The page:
Cold War chill hits Olympics
(CNN) -- Russia is threatening to pull all its athletes out from the 2002 Winter Olympics at Salt Lake City unless explanations are given for some judging decisions.
They say the expulsion of Russia's hotly-tipped women's cross-country relay team from the competition, after one of its members was deemed to have failed a doping test, was unfair.
And they are angry at a previous week's decision to award the Canadian figure skating pair Jamie Sale and David Pelletier the gold, along with the Russian pair Yelena Berezhnaya and Anton Sikharulidze.
CNN's Jill Dougherty explains how the Russians have responded to the treatment of their athletes and how politics has entered the sporting arena.
CNN: The Russians are talking about conspiracy theories behind some of the decisions. What are the theories?
JD: Russians believe the decisions have become highly politicised. A number of people feel that the U.S. wants to rule the world, including politics and sports -- every aspect.
They feel there are a number of coincidences, with the decisions going against the Russians. There are too many coincidences, they say.
They believe the adverse decisions have been made on purpose. When you try and pin down the issue precisely, nobody wants to say it is the U.S. government. More, they say that the old Cold War feelings are emerging.
In the old days they felt they were not being dealt with fairly and that there was animosity towards to the east -- that is coming back, they say.
CNN: Politics is no stranger to sport, just think back at the national boycotts at the Moscow and Los Angeles Olympics. How important is it that Putin has entered the fray?
JD: And not just Putin, but the Russian parliament as well. Putin is the person who can tell the team to stay or walk out. It is important what he says. It is also important to him politically because it has become a big domestic issue.
It is one of the main items on the Russian television and in newspaper editorials. People are talking about it in the gyms. Everybody is talking about it.
People really feel they have been insulted and not treated fairly. Putin, as a politician, has to realise that people are very angry about it.
Also, there has been a vote in the Russian parliament. Only three votes were against the measure which called for the boycotting of the closing ceremony at the games, as opposed to walking out of the competition.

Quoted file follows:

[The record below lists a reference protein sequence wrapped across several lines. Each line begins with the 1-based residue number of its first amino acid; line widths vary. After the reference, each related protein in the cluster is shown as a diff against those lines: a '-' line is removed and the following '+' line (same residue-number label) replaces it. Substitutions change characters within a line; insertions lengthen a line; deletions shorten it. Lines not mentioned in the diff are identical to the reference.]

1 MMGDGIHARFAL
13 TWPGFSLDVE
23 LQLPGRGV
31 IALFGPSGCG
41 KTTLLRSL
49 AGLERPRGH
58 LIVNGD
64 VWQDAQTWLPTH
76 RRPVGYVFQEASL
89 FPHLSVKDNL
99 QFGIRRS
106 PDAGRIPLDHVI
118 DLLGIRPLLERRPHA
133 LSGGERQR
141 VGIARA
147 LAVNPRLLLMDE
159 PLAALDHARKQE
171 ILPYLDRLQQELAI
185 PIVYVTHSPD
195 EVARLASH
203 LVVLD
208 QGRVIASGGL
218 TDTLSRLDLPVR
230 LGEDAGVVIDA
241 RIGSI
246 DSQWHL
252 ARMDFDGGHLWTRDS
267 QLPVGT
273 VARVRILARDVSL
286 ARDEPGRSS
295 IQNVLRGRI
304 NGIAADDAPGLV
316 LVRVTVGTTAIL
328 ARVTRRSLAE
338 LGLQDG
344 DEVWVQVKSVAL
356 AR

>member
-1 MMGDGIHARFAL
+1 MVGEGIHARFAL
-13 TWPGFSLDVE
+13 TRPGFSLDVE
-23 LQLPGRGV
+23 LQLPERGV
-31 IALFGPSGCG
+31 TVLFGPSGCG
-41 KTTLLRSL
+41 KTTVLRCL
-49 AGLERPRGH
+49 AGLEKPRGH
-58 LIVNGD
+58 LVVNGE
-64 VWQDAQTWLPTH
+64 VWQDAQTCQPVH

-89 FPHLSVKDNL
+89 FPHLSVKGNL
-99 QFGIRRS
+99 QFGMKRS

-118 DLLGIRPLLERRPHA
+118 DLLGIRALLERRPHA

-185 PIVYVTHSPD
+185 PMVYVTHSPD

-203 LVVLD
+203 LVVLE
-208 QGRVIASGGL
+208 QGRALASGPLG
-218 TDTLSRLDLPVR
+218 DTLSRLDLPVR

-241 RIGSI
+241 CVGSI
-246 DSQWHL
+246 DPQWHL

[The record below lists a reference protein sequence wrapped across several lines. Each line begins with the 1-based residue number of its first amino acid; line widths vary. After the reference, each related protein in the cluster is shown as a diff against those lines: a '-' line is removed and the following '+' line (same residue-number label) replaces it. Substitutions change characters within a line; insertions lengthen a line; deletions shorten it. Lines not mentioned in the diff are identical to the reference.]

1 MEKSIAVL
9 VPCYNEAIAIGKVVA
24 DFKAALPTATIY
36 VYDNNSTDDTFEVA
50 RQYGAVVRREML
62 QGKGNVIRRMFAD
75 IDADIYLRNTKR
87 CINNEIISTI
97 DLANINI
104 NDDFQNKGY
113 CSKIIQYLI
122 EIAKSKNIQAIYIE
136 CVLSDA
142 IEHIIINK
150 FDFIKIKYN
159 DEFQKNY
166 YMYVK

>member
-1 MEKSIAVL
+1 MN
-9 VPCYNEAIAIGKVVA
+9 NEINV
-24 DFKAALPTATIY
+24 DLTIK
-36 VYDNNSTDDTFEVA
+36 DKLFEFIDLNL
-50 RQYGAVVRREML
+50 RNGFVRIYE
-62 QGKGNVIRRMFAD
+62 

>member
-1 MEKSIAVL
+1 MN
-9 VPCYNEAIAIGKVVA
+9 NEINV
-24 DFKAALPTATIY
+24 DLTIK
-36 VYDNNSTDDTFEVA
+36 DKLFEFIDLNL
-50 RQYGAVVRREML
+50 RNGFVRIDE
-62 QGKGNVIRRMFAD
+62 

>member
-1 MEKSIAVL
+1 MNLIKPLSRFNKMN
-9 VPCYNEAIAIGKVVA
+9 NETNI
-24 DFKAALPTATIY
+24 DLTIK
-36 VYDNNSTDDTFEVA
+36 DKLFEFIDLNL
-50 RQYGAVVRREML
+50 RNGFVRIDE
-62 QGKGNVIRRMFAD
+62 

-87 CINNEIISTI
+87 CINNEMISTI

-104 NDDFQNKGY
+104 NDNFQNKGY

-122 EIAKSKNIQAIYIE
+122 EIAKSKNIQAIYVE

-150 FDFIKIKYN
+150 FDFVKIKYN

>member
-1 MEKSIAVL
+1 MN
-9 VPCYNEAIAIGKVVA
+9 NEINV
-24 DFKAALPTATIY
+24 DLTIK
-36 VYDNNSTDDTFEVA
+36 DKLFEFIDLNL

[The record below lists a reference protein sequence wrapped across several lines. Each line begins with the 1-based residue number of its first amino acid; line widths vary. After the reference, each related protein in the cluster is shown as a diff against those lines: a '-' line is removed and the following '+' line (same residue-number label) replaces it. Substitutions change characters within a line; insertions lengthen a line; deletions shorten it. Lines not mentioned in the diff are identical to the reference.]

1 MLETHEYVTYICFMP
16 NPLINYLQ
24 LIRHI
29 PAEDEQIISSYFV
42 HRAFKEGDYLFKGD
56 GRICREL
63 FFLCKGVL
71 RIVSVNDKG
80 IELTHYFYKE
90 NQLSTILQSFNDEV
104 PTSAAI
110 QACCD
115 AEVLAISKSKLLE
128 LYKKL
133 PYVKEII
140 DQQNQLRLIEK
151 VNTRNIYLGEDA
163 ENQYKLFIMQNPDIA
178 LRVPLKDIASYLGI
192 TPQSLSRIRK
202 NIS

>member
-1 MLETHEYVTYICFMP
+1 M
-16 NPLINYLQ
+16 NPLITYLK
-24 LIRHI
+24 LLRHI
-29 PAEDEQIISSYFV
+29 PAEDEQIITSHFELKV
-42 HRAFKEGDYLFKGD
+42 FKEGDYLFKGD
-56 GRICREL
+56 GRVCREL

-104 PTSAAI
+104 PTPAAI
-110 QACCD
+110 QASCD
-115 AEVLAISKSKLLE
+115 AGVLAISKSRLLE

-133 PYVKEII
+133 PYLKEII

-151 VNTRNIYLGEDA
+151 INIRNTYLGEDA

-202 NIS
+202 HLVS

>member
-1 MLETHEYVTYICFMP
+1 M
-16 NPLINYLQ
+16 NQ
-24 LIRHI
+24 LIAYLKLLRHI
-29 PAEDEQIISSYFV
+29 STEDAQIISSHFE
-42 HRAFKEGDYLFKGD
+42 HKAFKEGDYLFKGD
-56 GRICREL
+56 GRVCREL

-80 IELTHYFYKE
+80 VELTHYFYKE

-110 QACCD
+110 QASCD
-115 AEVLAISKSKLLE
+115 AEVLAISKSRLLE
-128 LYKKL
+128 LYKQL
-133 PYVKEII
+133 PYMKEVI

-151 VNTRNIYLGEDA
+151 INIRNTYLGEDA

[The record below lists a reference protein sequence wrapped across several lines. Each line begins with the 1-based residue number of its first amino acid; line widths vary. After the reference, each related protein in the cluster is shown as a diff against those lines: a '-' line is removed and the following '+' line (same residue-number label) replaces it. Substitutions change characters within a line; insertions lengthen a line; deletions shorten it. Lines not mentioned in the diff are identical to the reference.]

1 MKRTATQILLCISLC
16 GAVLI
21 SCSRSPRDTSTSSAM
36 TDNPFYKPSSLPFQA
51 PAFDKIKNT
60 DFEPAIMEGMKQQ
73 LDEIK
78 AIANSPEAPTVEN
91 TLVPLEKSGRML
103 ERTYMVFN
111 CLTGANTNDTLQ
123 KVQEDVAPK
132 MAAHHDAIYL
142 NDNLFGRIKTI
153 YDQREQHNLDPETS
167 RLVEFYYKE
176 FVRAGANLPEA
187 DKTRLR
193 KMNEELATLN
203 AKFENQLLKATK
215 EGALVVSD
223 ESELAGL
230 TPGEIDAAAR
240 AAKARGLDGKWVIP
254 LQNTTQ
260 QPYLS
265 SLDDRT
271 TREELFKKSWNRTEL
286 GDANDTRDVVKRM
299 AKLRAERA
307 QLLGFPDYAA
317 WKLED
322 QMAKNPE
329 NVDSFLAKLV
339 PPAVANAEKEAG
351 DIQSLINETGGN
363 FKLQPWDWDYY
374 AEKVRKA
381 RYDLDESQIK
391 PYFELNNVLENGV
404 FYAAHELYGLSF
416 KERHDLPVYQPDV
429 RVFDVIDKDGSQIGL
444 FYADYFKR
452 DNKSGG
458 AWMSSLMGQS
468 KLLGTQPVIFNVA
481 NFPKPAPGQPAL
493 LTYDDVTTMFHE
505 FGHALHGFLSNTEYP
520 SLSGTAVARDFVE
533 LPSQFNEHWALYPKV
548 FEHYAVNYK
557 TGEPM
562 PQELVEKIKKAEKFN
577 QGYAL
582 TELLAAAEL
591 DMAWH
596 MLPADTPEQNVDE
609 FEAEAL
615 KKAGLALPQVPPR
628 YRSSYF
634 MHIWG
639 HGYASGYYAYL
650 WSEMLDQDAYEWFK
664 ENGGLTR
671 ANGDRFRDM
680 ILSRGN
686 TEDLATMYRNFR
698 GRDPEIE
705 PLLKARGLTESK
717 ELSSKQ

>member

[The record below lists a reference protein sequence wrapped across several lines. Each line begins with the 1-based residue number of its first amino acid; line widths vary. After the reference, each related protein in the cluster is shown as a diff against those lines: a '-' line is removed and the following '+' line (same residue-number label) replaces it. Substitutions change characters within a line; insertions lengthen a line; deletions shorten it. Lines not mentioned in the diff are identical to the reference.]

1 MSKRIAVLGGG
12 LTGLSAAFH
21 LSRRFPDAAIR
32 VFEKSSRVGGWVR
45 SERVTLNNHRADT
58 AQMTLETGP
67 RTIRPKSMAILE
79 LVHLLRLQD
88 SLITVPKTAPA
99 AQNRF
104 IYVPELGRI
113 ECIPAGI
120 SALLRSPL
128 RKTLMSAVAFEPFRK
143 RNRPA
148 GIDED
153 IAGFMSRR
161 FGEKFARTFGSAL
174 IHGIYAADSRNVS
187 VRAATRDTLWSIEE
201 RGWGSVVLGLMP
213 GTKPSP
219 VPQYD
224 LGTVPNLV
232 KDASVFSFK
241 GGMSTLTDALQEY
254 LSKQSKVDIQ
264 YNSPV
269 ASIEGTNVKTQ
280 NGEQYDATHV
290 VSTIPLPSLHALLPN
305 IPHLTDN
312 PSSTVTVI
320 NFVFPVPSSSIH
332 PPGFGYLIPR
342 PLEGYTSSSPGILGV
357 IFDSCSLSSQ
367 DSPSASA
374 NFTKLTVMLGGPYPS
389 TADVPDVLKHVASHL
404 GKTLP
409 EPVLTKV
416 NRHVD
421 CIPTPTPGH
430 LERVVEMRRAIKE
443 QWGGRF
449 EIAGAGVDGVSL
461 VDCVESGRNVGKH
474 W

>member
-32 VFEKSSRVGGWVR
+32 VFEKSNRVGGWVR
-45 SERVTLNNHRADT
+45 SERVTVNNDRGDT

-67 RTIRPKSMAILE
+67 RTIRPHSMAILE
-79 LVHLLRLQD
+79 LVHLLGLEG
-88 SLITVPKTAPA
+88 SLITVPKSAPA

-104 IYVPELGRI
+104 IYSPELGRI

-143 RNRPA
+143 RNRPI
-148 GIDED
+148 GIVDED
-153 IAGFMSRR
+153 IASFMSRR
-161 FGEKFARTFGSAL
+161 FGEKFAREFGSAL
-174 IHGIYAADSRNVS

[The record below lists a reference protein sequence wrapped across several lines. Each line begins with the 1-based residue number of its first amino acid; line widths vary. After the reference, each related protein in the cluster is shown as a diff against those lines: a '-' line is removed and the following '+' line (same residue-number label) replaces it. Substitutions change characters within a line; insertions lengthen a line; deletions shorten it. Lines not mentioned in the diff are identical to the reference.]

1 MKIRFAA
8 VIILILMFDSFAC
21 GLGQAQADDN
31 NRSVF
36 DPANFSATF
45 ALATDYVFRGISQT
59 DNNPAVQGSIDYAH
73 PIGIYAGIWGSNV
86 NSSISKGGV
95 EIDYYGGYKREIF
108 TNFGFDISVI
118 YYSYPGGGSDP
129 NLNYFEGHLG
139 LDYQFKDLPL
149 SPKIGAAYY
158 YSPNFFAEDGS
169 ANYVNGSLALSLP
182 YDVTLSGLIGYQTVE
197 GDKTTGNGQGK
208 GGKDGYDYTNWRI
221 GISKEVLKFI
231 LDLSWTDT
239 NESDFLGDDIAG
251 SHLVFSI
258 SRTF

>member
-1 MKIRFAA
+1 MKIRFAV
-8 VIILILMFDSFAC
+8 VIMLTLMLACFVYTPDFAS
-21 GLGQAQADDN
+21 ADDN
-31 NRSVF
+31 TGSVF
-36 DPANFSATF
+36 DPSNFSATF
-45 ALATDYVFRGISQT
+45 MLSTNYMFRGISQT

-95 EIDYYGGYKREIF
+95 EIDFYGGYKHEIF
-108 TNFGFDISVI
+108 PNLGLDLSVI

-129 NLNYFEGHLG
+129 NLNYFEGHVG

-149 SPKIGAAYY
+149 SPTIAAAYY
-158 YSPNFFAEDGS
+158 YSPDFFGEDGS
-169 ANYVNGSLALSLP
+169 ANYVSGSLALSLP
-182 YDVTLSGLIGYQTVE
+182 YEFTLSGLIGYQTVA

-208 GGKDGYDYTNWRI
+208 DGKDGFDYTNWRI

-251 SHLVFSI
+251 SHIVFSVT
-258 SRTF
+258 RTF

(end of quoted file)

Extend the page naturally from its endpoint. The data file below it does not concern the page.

They also passed a non-binding resolution which calls for the IOC to apologise to the Russian team and explain how the decisions were arrived at.
But some people are saying the athletes have trained for four years and deserve to compete as it might be their only chance to win a gold.
CNN: How serious is the threat of Russia walking out?
JD: I do not think that will happen. I doubt if Putin will support the call made by the president of the Russian committee for the IOC. But they may choose not to turn up for the closing ceremony.
CNN: How can you argue with a doping test?
JD: Well, that is what they are doing here. The cross-country skier was kicked out after testing positive for an elevated level of haemoglobin, in violation of doping rules. But they are linking it with a woman's menstrual cycle. They have denied any type of drugs-taking.
What they really did not like about the decision to expel Larissa Lazutina was that it happened so late in the day that a replacement could not be found.
CNN: How much do we have to see the threat in the context of the Sale and Pelletier incident?
JD: They felt the decision to upgrade the Canadian pair's silver to gold was incorrect. They argue the Russian pair won fairly. The Russian case is all part of a series of decisions.
CNN: How serious are the Russians about a re-run of the cross-country race?
JD: They are completely serious. They figure the women would have won it. They also want an investigation into all the controversial decisions to see if they were fair.
CNN: Could we see a return of frosty relations between the U.S. and Russia?
JD: Russians do not necessarily blame the American people, just that the judges are not fair. They feel that during the Cold War they were treated like this, and they are again.
But in the long-run I doubt if the Russian government would use this in their economic and political relations. Russia will not want to over react. They will express their unhappiness, but they will not turn away international investment.
WORLD TOP STORIES:
Blix: 'Iraq could do more'
N. Korea warns of nuclear conflict
Serb hardliner refuses to plead
NASA: Flight-deck video found
Caracas tense after bombs
|Back to the top|